Three archival videos on Open Vault invite you to learn about the development of Kwanzaa and its roots in Black Power and black nationalism in the United States. Developed by Maulana Ron Karenga in the late 1960s, Kwanzaa is a harvest festival honoring African American history and culture. Over seven nights, seven candles are lit to observe the seven principles of Kwanzaa:
- Umoja Unity
- Kujichagulia Self-Determination
- Ujima Collective Work and Responsibility
- Ujamaa Cooperative Economics
- Nia Purpose
- Kuumba Creativity
- Imani Faith
Three excerpts from Say Brother, WGBH’s longest running public affairs television program by, for and about African Americans, celebrate and explain the meaning of Kwanzaa:
In a 1973 clip, “Ron Karenga and the origin of Kwanzaa,” Brother Imara discusses the validity of Kwanzaa and how the holidays was created. The next year, Brother Imara came back to Say Brother to teach the principles of Kwanzaa as seen in “The meaning of Kwanzaa.”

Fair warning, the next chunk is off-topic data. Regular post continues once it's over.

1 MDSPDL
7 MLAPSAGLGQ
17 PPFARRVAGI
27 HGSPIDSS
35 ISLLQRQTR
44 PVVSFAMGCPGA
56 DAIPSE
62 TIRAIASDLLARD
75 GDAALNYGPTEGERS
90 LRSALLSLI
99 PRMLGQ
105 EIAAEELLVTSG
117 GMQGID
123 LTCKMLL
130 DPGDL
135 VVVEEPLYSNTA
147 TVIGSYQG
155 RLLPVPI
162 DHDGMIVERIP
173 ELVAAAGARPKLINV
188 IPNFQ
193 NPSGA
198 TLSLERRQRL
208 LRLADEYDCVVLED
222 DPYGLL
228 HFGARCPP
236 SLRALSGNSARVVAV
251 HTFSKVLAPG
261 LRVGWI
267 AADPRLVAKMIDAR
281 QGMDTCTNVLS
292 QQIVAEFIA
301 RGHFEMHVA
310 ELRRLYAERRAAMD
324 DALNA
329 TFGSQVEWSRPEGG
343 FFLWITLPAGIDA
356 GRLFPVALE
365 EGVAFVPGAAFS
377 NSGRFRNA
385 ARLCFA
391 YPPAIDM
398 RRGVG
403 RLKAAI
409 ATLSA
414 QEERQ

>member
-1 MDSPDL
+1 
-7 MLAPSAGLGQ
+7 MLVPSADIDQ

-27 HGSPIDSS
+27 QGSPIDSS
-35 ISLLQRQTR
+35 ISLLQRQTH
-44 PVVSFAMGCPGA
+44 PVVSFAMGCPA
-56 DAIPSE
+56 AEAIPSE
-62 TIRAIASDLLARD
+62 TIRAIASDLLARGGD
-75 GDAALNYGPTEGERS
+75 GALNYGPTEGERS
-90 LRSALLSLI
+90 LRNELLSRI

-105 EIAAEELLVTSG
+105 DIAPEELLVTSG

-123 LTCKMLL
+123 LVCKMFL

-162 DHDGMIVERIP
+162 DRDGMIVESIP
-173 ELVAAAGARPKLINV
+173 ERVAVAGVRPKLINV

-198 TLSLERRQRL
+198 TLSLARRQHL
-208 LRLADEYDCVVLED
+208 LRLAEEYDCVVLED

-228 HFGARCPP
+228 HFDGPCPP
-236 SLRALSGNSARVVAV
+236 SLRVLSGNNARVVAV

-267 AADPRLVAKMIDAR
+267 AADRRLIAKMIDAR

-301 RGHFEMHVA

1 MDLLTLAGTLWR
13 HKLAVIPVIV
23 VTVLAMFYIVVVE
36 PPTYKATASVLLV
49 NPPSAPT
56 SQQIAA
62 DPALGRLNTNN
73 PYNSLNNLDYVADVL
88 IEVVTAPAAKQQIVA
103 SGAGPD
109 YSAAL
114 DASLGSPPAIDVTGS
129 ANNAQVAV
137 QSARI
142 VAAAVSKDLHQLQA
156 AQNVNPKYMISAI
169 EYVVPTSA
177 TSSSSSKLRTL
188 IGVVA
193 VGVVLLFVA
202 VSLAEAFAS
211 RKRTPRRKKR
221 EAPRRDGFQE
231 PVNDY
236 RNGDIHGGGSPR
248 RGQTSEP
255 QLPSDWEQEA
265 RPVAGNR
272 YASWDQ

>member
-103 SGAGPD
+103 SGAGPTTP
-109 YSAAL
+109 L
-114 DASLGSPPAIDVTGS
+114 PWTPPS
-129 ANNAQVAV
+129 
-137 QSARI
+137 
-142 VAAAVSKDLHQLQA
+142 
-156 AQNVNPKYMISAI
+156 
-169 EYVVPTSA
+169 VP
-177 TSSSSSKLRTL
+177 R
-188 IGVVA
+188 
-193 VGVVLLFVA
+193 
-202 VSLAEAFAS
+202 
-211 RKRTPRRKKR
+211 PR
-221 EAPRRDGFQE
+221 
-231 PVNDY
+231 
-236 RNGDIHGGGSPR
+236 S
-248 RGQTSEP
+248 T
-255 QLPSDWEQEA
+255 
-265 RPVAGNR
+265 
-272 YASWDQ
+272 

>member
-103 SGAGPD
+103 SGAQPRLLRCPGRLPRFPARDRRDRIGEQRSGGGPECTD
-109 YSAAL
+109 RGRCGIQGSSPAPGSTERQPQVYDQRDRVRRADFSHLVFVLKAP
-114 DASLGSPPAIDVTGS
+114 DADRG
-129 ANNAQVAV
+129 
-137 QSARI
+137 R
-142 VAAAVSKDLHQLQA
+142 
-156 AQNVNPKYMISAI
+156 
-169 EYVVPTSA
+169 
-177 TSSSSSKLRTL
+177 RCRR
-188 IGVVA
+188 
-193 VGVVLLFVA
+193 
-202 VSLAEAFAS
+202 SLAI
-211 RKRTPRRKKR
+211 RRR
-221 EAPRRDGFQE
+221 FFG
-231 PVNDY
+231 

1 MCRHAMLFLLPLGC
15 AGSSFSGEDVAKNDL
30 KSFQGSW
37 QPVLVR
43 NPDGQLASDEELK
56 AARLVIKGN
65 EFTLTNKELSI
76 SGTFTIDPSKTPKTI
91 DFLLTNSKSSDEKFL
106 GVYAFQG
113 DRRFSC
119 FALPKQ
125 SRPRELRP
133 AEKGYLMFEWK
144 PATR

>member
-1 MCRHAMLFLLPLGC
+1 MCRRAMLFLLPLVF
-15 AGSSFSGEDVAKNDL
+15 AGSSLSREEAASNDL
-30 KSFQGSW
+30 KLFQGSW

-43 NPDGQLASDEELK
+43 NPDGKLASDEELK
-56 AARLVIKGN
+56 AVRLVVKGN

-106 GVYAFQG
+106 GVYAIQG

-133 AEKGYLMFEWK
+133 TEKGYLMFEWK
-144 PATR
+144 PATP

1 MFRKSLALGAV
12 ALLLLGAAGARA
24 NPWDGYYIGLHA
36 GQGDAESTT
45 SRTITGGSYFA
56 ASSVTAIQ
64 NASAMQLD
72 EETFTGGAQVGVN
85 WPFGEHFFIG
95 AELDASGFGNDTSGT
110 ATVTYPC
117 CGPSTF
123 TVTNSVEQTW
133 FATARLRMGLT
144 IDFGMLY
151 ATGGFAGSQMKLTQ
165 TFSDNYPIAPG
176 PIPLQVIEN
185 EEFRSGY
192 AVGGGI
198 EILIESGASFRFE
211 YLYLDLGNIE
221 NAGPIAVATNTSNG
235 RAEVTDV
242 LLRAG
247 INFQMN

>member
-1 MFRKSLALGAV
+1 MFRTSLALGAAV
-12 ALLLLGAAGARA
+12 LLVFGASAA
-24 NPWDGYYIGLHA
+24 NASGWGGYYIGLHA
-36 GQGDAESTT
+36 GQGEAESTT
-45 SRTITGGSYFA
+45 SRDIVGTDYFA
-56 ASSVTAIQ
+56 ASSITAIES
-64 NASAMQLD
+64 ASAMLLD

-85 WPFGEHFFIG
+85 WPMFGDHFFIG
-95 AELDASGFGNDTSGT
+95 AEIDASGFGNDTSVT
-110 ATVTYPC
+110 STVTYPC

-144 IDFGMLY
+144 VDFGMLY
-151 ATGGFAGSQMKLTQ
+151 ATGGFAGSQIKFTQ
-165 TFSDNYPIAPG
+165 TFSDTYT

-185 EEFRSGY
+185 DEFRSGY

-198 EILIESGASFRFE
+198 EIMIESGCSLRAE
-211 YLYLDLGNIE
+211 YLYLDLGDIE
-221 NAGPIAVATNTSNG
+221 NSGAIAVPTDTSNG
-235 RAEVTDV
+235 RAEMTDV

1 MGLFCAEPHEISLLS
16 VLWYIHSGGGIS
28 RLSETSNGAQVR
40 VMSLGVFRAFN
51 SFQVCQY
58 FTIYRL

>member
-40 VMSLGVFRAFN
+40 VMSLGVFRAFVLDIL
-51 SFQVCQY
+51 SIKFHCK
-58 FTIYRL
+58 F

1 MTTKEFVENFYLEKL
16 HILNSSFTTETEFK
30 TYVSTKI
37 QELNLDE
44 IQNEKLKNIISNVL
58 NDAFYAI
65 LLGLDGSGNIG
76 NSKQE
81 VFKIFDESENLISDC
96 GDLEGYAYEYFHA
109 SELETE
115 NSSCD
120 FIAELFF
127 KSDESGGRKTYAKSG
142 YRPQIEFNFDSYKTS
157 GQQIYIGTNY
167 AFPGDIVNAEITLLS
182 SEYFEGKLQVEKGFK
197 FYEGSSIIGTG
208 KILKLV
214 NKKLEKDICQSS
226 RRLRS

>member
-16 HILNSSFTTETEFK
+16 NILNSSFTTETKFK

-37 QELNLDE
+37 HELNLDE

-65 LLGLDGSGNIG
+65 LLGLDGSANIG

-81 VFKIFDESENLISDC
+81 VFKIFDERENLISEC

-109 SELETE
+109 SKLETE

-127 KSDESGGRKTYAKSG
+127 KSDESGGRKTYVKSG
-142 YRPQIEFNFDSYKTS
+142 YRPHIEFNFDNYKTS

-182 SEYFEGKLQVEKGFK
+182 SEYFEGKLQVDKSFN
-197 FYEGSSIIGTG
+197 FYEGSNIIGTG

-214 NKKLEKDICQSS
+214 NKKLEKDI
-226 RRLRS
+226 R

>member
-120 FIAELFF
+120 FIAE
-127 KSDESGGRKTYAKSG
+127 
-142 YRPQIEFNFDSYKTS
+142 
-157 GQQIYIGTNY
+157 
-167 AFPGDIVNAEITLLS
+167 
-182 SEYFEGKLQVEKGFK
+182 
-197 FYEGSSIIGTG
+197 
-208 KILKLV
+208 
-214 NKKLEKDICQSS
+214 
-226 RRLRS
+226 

Finally, a 1978 Say Brother segment “The Art of Black Dance and Music perform dances from the harvest festival Kwanzaa” demonstrates the artistic expression of Kwanzaa.
You may be also interested in this 2003 Interview with Maulana Ron Karenga on NPR’s Tavis Smiley Show. Nearly 30 years after the founding of Kwanzaa, Karenga discusses how the rituals and messages of the holiday have sustained their significance for the black community.